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Aquaculture Grower Profiles

November 01, 2021

Marine aquaculture is an important industry with economic, environmental, and social benefits. In the U.S. farming of fish, shellfish, and seaweeds is providing sustainable seafood and helping build resilience in a changing environment.

On a foggy day at low tide, oyster bags are above the water's surface as a Hog Island boat passes by.

Aquaculture producers work at all hours in all conditions, with weathered hands flipping oyster cages, plucking fresh kelp from their lines and tending net pens. These aquaculture producers are also committed stewards of the environment, managing their farms with sustainability in mind. In these Tide to Table Profiles, aquaculture farmers explain the stewardship and care that goes into keeping their crop as well as their businesses alive. Learn more about aquaculture and try a recipe idea straight from the farmers. 

Atlantic Tide to Table Aquaculture Profile

The U.S. aquaculture industry produced $1.5 billion worth of seafood in 2018, with 41 percent of that value coming from the Atlantic region. Along the Atlantic coast, many aquaculture businesses are farming the ocean and helping to bring fresh and healthy seafood to market. 

Atlantic Sea Farms

A smiling Atlantic Sea Farms employee stands on a dock while holding up a jar of 'Atlantic Sea Farms Fermented Seaweed Salad.'
Atlantic Sea Farms produces specialty kelp products such as fermented seaweed salad (pictured), kelp smoothie cubes, kelp sauerkraut, kelp kimchi, and more. Credit: Atlantic Sea Farms.

Atlantic Sea Farms fosters kelp aquaculture in Maine by providing free kelp seeds with a buy-back guarantee that they will purchase the fully raised seaweed at harvest. Then, they process that kelp into unique culinary products.

Get to know Atlantic Sea Farms

Pacific Island Tide to Table Aquaculture Profile

Pacific aquaculture production is very diverse. Key nearshore shellfish species include oysters, clams, and land-based facilities growing red abalone. Offshore species include Mediterranean mussels, rock scallops, finfish, and a variety of seaweeds. Aquaculture enterprises in the region are helping expand access to fresh seafood and year-round aquaculture jobs.

Blue Ocean Mariculture

A school of farmed Kanpachi swimming off the coast of Kailua-Kona, Hawaii.
Almaco jack (Seriola rivoliana) is in the same family as yellowtail and is prized by chefs. The species is marked by a dark blue-green upper body with a lavender-tinted belly and elongated fins. Credit: Blue Ocean Mariculture.

Using large, open-ocean net pens off of Kailua-Kona, Blue Ocean Mariculture sustainably raises a native Hawaiian almaco jack species that they brand as Kanpachi.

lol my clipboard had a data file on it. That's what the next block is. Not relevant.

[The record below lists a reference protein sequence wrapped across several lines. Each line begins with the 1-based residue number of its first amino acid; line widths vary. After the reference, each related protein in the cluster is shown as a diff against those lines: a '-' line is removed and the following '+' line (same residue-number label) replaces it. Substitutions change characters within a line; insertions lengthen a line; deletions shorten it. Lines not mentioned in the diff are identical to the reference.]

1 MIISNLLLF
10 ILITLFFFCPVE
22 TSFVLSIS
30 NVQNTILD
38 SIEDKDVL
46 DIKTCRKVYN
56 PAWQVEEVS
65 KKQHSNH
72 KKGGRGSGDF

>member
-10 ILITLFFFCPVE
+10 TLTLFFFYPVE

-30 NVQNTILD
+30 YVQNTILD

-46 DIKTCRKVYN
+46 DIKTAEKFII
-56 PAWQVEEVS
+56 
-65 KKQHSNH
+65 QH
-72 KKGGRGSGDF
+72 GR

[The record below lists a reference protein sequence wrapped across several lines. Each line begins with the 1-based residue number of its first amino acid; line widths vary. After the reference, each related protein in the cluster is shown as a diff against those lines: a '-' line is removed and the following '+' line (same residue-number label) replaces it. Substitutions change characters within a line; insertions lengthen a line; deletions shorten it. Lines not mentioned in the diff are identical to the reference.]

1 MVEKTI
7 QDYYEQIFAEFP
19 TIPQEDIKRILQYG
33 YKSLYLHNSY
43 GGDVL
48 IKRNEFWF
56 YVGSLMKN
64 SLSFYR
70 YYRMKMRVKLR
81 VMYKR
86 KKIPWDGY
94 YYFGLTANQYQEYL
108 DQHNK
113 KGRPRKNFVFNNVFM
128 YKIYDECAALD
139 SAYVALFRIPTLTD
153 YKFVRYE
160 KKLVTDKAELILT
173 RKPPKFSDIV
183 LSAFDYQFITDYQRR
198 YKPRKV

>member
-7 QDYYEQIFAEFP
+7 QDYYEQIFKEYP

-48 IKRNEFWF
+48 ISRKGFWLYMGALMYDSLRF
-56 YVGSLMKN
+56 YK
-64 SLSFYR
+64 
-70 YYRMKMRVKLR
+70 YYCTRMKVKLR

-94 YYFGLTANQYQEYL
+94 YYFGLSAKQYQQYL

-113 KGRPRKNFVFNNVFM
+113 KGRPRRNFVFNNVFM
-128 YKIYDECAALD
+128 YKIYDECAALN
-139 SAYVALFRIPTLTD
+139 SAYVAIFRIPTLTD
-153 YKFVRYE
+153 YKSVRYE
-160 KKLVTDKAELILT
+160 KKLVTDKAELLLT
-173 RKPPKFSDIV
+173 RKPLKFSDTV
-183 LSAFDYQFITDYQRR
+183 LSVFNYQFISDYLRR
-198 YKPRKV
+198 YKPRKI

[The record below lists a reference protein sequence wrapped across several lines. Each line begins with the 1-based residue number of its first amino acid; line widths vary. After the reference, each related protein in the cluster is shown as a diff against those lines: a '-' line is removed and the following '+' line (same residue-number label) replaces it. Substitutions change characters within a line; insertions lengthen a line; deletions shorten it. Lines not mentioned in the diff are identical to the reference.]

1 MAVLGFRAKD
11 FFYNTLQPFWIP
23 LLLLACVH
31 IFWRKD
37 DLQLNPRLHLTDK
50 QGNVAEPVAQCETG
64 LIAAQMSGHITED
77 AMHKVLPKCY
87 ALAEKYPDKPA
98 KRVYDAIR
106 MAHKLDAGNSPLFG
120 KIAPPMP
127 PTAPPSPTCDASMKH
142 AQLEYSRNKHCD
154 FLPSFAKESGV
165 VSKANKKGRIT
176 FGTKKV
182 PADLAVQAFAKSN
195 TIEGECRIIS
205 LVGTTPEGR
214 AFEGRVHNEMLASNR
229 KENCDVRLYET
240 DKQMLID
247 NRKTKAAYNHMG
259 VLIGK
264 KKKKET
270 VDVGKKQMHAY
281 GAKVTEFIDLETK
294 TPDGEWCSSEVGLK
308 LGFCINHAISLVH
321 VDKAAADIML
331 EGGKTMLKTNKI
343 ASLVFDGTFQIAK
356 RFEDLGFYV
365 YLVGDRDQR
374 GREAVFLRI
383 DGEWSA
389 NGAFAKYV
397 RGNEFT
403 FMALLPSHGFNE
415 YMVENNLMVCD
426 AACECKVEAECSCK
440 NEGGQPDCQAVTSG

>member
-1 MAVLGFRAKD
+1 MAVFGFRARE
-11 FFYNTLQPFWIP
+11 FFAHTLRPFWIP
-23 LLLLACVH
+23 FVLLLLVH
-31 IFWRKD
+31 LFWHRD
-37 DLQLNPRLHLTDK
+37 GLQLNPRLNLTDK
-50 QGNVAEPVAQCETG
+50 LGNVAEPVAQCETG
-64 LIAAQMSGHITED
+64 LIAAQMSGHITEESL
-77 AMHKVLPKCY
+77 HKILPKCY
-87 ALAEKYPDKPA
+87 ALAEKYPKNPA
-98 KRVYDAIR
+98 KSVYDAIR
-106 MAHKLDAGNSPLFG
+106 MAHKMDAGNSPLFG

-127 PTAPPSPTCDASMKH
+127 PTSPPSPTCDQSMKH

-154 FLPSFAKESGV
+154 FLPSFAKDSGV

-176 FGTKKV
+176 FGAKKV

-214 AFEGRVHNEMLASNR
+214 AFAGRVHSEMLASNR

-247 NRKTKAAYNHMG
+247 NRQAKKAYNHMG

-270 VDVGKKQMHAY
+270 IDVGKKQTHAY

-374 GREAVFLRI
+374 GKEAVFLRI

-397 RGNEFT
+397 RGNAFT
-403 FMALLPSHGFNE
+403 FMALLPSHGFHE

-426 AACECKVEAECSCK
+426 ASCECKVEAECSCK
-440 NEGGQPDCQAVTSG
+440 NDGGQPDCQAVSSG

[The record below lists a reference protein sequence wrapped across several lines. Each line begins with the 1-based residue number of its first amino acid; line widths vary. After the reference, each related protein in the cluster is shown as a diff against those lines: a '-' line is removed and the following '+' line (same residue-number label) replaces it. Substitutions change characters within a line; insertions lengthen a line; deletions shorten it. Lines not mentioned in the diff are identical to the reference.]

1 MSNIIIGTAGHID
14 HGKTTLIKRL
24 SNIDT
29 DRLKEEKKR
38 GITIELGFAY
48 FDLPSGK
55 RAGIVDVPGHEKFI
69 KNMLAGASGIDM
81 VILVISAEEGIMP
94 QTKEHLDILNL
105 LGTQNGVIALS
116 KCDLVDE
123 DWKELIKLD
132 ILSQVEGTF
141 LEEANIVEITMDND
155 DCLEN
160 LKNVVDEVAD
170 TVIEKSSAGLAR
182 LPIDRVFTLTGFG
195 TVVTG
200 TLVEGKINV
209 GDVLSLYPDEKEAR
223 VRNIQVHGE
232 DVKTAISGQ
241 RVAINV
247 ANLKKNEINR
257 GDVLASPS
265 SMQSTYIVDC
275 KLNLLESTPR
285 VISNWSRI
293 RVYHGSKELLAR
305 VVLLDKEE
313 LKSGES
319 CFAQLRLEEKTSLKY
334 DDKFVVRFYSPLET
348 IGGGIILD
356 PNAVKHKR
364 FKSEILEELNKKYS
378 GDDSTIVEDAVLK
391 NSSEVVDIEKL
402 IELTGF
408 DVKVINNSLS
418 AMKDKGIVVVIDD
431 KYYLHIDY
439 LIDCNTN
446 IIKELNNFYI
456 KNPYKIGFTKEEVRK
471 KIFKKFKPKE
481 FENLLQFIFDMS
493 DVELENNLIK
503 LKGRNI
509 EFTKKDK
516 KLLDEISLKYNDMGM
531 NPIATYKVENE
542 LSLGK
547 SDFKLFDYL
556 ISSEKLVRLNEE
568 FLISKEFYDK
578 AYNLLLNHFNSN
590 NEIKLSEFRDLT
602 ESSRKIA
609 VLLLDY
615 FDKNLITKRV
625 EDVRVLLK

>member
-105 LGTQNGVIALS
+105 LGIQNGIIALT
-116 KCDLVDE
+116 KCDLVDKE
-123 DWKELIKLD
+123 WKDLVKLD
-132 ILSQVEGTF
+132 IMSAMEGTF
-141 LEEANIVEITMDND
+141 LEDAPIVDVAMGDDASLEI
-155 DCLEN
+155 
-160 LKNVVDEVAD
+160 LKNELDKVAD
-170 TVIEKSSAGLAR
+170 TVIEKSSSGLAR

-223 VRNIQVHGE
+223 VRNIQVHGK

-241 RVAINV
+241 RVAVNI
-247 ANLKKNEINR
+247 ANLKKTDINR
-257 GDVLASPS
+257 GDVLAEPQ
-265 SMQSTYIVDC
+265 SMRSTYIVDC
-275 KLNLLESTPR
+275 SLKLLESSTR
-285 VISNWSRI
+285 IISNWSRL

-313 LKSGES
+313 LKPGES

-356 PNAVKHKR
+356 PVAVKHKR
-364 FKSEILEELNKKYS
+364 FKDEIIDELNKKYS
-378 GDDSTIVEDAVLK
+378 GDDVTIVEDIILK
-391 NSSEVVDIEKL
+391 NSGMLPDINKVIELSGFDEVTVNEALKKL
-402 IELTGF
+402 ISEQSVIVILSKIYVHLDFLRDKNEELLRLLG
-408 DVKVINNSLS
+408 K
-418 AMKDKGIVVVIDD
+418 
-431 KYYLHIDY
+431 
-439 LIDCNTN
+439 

Get to know Blue Ocean Mariculture

Gulf of Mexico Tide to Table Aquaculture Profile

Two Docks Shellfish

Numerous baskets full of harvested clams from Two Docks Shellfish.
In a typical harvest during the high season, Two Docks Shellfish gathers more than 40,000 clams. Credit: Two Docks Shellfish.

In Florida's Tampa Bay, Two Docks Shellfish specializes in growing clams and oysters, including Sunray Venus Clams which are unique to the region.

Get to know Two Docks Shellfish

West Coast Tide to Table Aquaculture Profiles

Hog Island Oyster Co.

An Oyster Farmer on the Hog Island Oyster Company's farm, standing near the long lines in the Tomales Bay that hold the Seapa Oyster baskets in place.
An oyster farmer oversees the rack-and-bag system; long cables that hold submerged oyster baskets in place. Credit: Hog Island Oyster Co.

Hog Island Oyster Co. uses marine biology to sustainably farm shellfish in California’s Tomales Bay.

Get to know Hog Island Oyster Co.

Hump Island Oyster Company

A smiling Hump Island employee wearing a hat and waders pours a large plastic bin of juvenile oysters into a tumbler, as a second employee uses his hand to help move the oysters down the tumbler's chute. A third employee runs water from a hose into the chute.
Hump Island employees pour juvenile oysters into the tumbler. Credit: Hump Island Oyster Company.

Founded by a civil engineer, Hump Island Oyster Company is a family-run business that farms oysters and kelp in the chilly waters of Southeast Alaska.

Get to know Hump Island Oyster Company

Swinomish Shellfish Company

Raw oysters rest on a flip bag at the Swinomish Shellfish Company's farm.
Oysters sit on the farm’s mesh bags used for raising the shellfish to market size. Credit: Swinomish Shellfish Company.

The Swinomish Shellfish Company specializes in growing Pacific Oysters in Washington’s Skagit Bay, where tribes have harvested shellfish for thousands of years.

Get to know Swinomish Shellfish Company

Sustainable Seafood from Tide to Table

The Tide to Table series profiles members of the aquaculture community, who provide valuable jobs and increase access to fresh, sustainably sourced seafood in the United States. Aquaculture is about more than just seafood production. It is about ecosystem stewardship, coastal communities, and economic opportunities.

See last year's Tide to Table profiles (2020)

Last updated by Office of Aquaculture on February 09, 2024